I am doing the record, and it was pretty funny because they left me and Matthias [Lange] in the studio, I basically engineered the guitars and produced them myself. I had never even loaded a two-and-a-half inch tape on a tape machine when I did that record! But I was putting the tape on the machine and Lars just left us and I thought “this was kind of strange” but I did it. I was really proud of that record.
That record was actually pretty good. When I listen back to that, it was a really strong metal record, much like the Doctor Butcher record.
Weird things in my back catalogue, that are actual special pieces of heavy metal history. A lot of fans, like in Brazil, people go: “you played on this legendary Doctor Butcher record and that legendary metal record” but the thing that had happened was…. I was in Savatage! I wasn’t in another band. I had no desire to be in another band. But Lars apparently told the labels that I was joining Metalium, Before I even knew I was supposed to be in the band.
At that time I think it had something to do with the amount of money that he had gotten to record or something.
It was like “tomorrow we have a photoshoot and on Friday the press is coming for a listening party!”
I’m like: “A photo shoot? What do you mean?” So he sits me down and says “I have to talk to you”.
And he goes: “You need to do the photos or my house of cards will fall…”
Those were his exact words. You need to do these photos or my house of cards will fall, and I found out at that point in time that I was in the band. Not just producing the record and playing. I was a member of the band. So, I discussed it with my people and they said “you can do photos but you have to appear like you are distinctly different from the band”.
But it was a big pain in the butt. And the only thing that really stunk about it was that the record was great but it never really had a chance to get where it needed to go, cause Lars and Mike Terrana had a fight in the first week of touring and Terrana quit the band during the tour.
So I told them, I don’t want to be a part of this. This is going to be a mess, so... I walked away from the touring and everything. I told Lars I couldn’t do it anymore.
They hired somebody for the tour and that was that. But there was a very interesting story with that. I can still remember that experience very well because I remember how cold it was. I remember the snow, and I remember wandering around McDonald’s after cutting a track or waking up in the morning seeing the hookers in their jackets on the street corner, and I was just giggling cause it was just funny seeing hookers standing outside of McDonald’s. It was just a crazy time. Our apartment was just right up the street from Reeperbahn and I lived there for a while. It was just a really interesting place and an interesting time.
(Small talk off the record that has not been transcribed – and then the talk continues:)
It’s been 30 years since I started working with Paul O’Neill. And we were also discussing that it was very unfortunate that the first band I ever worked with with Paul, was called Heaven and that singer Allan Fryar just passed away from cancer. So we were talking about that.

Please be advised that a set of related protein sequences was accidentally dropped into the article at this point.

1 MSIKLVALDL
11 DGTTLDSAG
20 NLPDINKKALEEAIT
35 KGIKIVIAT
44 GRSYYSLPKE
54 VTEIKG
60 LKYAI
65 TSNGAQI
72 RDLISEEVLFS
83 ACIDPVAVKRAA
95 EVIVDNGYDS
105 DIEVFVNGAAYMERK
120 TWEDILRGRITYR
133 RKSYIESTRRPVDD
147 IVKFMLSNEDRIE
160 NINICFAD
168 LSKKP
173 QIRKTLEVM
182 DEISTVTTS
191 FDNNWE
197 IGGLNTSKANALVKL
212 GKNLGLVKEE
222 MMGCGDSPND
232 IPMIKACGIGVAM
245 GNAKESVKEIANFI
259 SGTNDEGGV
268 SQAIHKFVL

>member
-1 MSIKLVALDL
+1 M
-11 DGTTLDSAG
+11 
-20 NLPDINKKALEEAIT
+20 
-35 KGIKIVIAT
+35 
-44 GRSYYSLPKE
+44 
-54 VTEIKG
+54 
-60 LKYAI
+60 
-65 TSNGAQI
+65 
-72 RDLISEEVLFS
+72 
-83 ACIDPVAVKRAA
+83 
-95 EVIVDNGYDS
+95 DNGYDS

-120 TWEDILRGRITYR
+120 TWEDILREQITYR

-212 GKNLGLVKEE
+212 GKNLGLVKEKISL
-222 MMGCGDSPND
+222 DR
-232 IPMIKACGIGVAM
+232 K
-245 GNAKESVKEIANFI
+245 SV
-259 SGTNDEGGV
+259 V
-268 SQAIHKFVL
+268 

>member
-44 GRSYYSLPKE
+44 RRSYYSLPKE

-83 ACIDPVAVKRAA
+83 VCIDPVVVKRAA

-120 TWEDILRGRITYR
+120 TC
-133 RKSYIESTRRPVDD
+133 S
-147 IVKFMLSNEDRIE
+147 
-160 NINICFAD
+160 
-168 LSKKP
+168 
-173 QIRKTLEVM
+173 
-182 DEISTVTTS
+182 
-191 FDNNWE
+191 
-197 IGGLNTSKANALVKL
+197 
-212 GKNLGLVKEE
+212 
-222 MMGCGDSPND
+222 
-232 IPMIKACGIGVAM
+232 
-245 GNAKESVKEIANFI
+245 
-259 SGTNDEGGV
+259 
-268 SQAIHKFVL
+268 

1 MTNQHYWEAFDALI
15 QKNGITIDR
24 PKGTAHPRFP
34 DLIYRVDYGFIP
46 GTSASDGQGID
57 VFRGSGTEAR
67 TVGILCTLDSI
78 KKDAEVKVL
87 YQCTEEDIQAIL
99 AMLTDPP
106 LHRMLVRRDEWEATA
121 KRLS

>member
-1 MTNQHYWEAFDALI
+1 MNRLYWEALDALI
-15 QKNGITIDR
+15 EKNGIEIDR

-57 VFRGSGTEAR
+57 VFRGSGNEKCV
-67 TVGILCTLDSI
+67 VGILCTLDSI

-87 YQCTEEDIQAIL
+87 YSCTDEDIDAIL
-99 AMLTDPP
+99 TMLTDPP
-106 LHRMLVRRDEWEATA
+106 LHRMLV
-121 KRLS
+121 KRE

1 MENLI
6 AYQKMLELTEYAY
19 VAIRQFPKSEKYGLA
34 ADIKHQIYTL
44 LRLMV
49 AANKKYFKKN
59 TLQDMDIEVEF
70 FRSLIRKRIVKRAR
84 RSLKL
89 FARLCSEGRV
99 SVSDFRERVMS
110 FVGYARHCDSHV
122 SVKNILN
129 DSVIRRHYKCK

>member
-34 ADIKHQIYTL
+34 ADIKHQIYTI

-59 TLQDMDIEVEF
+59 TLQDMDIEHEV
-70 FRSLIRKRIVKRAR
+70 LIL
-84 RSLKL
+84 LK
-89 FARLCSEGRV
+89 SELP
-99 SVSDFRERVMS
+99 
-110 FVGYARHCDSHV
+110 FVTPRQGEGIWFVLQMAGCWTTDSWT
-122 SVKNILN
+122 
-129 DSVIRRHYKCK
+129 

That was my first professional job ever and I still have a copy of my first professional paycheck which was signed by David Krebs. Basically the biggest rock and roll manager in history was signing my very first ever paycheck. He was my very first ever personal manager and producer and he eventually got me into Savatage – that’s 30 years now in August.
I did my photos last Wednesday actually, and I posted one of them on my Facebook page. Somebody said to me “that’s a great photo how old is it?” Like it was something from the past. And it’s something that I took that week! My photos look better than they did 10 years ago. I think it’s because I’m healthier and happier. I’m taking better care of myself and I think people age differently now.
It’s gonna be good, I’m excited for the future and like I said I think after Wacken there are going to be a lot of questions that will need to be answered. I’m just excited you know. I’m excited for people to hear this record too. Cause I think that Savatage fans are really gonna like it a lot. Heavy metal fans in general are going to love it a lot. I was talking to my radio people about it, and I said please don’t send it to people just like I am the Savatage guy.
Just treat it like it’s a brand new record. But you can’t get away from it. I have a 30 year old history with the band, is gonna come up.
Everything is good, life is good and always consider myself the luckiest person in the world. It’s good. When you listen to the beginning of the record there was a time when I may not have even been here to talk about it. Once you have listened to my album I would like to know what you think.
I’m really proud of this record. I would love to know. The song Why and Your Heaven Is Real, so much went into them, more work in that song than I think I’ve done on some albums. There was 85 tracks of music and that song. Just different vocals and strings and everything that happens is that song.
You released your previous albums on your own label, right?
Yeah, I did too much work on my own. It was very tiring. That inspired me not to do anything like that again, that’s enough.